concept: get on my lawn software.
a software design philosophy that believes good software ages like a fine wine. it shuns trends and salesmen disguised as programmers, shuns the fancy new framework. instead, gomls curates quality old software like a carefully tended forest. software that has stood the test of time, and, though it seems antiquated, it’s as robust as cast iron anvil.

1. SQLIte came out in august of 2000, which makes it 19 years old. it has the distinguished honour of being the only program in existence that uses filesystem APIs correctly.

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2. RSYNC came out in June 1996, it is 23 years old. it is the only program that I trust for copying large files and large amounts of files between any two points. it natively supports ssh and, in some configurations, uses an extremely clever rolling checksum algorithm that makes me seriously question the sanity of games consoles and operating systems vendors who do not use RSYNC for system and software updates.

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so that this list isn’t unixy stuff only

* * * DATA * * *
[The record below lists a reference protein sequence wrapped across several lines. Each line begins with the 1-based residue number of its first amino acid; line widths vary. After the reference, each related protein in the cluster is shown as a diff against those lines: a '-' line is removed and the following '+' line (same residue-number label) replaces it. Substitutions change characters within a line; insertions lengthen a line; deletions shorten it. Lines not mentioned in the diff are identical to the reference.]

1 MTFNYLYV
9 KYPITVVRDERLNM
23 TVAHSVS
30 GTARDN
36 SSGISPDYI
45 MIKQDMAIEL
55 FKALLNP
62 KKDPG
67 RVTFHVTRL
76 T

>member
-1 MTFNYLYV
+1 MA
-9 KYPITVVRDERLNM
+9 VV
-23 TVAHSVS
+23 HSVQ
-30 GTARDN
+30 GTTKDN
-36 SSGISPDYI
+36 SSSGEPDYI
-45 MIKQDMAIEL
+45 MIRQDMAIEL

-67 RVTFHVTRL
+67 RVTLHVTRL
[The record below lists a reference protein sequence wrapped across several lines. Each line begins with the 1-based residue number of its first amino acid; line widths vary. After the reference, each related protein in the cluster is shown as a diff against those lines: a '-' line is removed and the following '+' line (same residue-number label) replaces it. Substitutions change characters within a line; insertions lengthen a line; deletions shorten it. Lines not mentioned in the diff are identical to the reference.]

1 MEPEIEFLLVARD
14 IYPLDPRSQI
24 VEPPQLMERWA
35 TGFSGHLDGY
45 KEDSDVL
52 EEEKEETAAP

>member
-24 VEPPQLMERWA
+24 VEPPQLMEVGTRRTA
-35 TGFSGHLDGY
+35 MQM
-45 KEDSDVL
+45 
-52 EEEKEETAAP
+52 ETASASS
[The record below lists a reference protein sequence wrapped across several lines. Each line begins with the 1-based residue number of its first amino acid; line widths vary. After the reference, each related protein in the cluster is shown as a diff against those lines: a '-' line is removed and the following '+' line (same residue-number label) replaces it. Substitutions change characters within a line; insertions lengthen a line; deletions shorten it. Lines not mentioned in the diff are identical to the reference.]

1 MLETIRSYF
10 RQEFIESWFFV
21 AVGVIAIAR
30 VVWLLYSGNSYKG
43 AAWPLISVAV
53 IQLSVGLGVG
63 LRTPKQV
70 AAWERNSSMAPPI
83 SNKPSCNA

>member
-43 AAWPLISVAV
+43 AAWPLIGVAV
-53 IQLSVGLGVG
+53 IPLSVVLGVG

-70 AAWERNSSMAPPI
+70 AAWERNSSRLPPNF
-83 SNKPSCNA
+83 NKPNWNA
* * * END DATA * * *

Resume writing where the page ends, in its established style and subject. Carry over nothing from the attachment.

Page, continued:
3. Excel, initial release, 1987, 32 years ago.
love it or hate it, excel gets shit done, it still gets shit done, and it’s been getting shit done for a very long time.

its fomula language and macros system fulfills the promise of users sooving their own problems in a way every other system has utterly failed, possibly because it’s cloaked from the ruinous grasp of “professional programmers” attempting to turn it into a “real” application platform.

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4. NES roms.
if you want hyper sentient dog scientists in the year 40,000 to be able to run your software, write it as an NES rom. trust me on this.

5. Hypercard. 1987, 32 years old.
does this belong on the list, given that it’s no longer maintained?

well, there are still people who still use hypercard, either in a physical old mac or via mac emulators. they use hypercard to get useful work done. including bill atkinson. there are many imitators and clones, but somehow none come close to the approachability and and functionality tradoffs of the original. there are practical benefits to software that never changes.

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6. TeX, 1978 (41 years old)
well, I can’t say much about this since i haven’t heavily used it. but despite many other formats coming and going, the LaTeX math expressions are still the undisputed defacto standard for encoding mathematical expressions.

and its line breaking algorithm is still more sophisticated than the algorithms used in most desktop word processing and publishing software.